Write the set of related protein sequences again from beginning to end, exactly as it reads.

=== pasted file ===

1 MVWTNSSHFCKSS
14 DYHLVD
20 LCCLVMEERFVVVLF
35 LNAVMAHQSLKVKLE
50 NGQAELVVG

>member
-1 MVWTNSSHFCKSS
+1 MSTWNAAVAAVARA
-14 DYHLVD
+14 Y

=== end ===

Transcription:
1 MVWTNSSHFCKSS
14 DYHLVD
20 LCCLVMEERFVVVLF
35 LNAVMAHQSLKVKLE
50 NGQAELVVG

>member
-1 MVWTNSSHFCKSS
+1 MSTWNAAVAAVARA
-14 DYHLVD
+14 Y